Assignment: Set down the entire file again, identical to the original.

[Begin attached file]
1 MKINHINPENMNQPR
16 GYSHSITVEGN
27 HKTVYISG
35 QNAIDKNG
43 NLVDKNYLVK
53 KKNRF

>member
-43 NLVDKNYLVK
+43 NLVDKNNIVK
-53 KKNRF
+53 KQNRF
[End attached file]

1 MKINHINPENMNQPR
16 GYSHSITVEGN
27 HKTVYISG
35 QNAIDKNG
43 NLVDKNYLVK
53 KKNRF

>member
-43 NLVDKNYLVK
+43 NLVDKNNIVK
-53 KKNRF
+53 KQNRF